Exploring Quality Roles: Beyond QA/QC

WG21-01 Topic Summary
WG21 01


Industry observers know well that quality problems continue to appear in the deliverables associated with engineering and construction projects in the Downstream & Chemicals industry sector. Issues encompass a wide variety of topics, and they contribute to unacceptable performance in subsequent areas. Any level of root-cause analysis leads to the same conclusion: improved quality could have avoided the problem.

CII leadership agreed to support a research effort to address this situation. In order to facilitate an expedited response, these leaders decided to apply a new approach: an industry-led working group focused on quick guidance and a rapid path forward to identifying a more comprehensive solution. This initial effort would focus on the Downstream & Chemicals sector.

CII established this ad hoc working group to brainstorm the foundations of a path forward. The group’s members agreed that their proposed solution could step outside the boundaries of traditional QA/QC. Although the usual quality processes are essential to quality management, WG21-01 saw greater benefit in focusing on the deepest roots of typical quality problems. An overarching thought emerged: if every step in a project sequence had been done right the first time, quality problems could have been essentially eliminated. Of course, this team did not expect to eliminate all quality problems, but it hoped take a cut at improving the quality of project execution to reduce the rework that results from quality problems.

The team started by focusing on events that contribute to failure, including poor decisions and inadequate planning. The team defined the steps involved in executing a large capital project, with special focus on heavy industrial process projects and the Front End Planning phases that apply to project development. The premise was that improving each step in the project process would automatically improve the quality of all subsequent activities.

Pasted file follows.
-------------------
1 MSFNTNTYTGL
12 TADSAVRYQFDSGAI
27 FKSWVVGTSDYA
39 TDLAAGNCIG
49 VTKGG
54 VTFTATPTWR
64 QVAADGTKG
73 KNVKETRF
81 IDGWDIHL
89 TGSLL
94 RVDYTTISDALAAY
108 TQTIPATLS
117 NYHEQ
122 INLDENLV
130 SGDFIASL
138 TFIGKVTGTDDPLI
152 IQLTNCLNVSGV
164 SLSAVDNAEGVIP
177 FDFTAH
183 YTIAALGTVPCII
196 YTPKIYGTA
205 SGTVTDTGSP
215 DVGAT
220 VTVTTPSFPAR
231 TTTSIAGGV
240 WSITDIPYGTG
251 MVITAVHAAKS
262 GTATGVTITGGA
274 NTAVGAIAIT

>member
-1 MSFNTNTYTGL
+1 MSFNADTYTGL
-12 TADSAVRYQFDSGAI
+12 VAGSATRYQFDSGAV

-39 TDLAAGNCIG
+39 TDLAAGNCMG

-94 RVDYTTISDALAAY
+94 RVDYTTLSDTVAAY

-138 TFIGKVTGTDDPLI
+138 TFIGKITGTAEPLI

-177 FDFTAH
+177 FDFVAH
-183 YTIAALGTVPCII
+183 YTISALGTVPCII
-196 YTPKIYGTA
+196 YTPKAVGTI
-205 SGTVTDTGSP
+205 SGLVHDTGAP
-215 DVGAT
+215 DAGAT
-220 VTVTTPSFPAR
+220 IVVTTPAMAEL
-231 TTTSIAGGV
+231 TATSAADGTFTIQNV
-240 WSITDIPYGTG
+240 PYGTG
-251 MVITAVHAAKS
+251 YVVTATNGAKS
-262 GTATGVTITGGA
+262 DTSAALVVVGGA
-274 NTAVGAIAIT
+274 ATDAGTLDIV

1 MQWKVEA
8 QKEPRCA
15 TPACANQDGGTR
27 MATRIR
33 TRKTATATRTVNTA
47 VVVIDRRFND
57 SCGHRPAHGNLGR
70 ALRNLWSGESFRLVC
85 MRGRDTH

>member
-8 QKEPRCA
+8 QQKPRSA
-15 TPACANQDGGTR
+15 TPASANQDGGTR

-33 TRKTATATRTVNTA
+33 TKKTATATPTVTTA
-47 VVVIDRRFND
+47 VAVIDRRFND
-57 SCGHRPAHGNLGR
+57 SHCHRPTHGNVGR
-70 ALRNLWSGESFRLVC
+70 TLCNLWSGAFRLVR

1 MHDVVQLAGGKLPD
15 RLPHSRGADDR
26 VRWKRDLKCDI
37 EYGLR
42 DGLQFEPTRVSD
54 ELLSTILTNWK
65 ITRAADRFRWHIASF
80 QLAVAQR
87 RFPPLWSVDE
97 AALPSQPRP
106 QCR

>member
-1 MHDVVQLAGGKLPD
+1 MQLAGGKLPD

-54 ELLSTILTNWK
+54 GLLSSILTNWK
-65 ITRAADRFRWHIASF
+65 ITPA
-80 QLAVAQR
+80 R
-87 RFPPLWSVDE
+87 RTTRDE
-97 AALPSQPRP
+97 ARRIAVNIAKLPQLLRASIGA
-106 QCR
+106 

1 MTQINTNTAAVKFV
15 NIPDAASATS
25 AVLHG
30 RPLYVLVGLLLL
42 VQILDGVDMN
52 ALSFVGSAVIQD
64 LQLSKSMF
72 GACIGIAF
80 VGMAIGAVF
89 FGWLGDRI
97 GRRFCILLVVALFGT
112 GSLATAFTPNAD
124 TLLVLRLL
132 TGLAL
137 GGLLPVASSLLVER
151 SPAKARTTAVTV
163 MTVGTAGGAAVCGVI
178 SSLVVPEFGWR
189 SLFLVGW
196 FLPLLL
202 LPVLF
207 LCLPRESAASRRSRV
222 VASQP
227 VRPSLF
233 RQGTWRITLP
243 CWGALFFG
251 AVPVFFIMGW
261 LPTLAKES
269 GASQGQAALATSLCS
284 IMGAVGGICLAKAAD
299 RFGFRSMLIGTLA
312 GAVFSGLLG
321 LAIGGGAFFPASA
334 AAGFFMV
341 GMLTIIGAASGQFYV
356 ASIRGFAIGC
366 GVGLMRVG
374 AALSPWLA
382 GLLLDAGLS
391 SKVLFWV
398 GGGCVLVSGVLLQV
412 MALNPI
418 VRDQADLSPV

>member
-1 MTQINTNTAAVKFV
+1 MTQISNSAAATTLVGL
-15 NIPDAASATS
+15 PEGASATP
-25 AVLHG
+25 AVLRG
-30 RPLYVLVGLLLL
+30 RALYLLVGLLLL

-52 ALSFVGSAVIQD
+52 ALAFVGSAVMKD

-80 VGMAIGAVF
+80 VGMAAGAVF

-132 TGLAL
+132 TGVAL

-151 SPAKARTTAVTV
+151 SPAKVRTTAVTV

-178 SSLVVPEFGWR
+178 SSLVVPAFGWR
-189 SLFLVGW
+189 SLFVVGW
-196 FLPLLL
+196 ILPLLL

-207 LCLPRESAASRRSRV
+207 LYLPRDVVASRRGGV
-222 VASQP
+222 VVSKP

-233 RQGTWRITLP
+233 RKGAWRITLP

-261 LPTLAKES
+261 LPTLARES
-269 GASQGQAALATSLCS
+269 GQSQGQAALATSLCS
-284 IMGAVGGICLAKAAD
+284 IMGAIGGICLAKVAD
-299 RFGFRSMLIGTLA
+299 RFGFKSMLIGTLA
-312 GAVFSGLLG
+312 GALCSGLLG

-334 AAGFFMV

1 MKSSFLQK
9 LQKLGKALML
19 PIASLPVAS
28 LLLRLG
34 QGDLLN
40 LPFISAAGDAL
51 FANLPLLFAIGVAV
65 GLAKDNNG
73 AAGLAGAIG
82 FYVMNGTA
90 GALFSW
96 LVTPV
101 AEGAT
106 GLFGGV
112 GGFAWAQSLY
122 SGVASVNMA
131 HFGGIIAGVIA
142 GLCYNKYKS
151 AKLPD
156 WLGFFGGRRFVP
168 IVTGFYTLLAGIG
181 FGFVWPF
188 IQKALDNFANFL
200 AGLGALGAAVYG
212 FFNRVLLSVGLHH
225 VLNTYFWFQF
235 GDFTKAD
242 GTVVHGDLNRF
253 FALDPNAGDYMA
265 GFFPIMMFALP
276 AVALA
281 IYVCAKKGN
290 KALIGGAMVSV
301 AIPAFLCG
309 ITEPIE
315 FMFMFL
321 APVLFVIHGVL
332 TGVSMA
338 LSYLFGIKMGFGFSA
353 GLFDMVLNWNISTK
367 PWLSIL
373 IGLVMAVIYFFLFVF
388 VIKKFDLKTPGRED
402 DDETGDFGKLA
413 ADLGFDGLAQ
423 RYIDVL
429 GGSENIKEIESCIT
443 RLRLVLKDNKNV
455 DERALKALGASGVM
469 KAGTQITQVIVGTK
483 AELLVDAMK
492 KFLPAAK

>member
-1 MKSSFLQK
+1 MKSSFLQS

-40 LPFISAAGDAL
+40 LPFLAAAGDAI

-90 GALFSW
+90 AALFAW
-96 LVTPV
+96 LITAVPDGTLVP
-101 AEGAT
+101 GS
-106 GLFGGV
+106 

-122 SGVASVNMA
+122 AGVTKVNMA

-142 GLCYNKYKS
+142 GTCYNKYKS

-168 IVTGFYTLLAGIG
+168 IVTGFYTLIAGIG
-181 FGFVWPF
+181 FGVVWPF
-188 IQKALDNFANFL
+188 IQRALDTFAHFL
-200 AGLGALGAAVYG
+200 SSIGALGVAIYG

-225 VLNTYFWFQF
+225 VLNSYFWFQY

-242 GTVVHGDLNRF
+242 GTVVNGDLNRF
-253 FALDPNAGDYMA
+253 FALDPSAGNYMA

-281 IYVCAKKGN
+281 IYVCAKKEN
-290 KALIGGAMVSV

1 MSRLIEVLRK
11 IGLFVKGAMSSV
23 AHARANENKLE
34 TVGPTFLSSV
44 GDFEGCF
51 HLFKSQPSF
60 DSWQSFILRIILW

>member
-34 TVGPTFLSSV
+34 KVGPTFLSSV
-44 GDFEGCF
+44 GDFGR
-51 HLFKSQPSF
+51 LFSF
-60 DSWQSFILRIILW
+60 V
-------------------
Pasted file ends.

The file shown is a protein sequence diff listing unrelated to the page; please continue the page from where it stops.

Next, WG21-01 examined suboptimal work. It identified that a key cause was failure to take advantage of lessons learned and best practices. To address this deficiency, the team expanded existing flowcharts to refer to tools, materials, and other guidance that could help project teams execute better. The working group set up an Excel spreadsheet that assigned responsibility for each project activity and linked to available tools. The project concluded with the understanding that a follow-on team would have a good template to complete as it continued this exploration.

Key Findings and Implementation Tools

1 : Interactive Matrix

Members: Download this tool from Related Resources, below.

Working Group 21-01 sought to provide easy access to the references needed to do it right the first time. As an industry-led working group, this effort was never intended to produce a final product, but instead envisioned providing a starting point for future research to improve quality outcomes in engineering and construction projects (SR21-01, in press).

Reference: (SR21-01)

2 : Future Quality Research

Working Group 21-01 envisioned how future quality researchers could build upon these beginnings (SR21-01):

  • Complete the matrix.
  • Expand the activity structure to encompass additional project types.
  • Develop training for this tool.
  • Create a quality scoring system: the Quality Definition Rating System (QDRS).
Reference: (SR21-01)

Key Performance Indicators

Presentations from CII Events

Session - Beyond QA/QC – Rockin’ the Roles of Quality

Publication Date: 08/2022 Presenter: Number of Slides: 32 Event Code: AC2022

Related Resources

WG21-01 Quality Delivery Process Matrix for AC22

Publication Date: 07/2022 Resource Type: Member-only Resource Source: AC22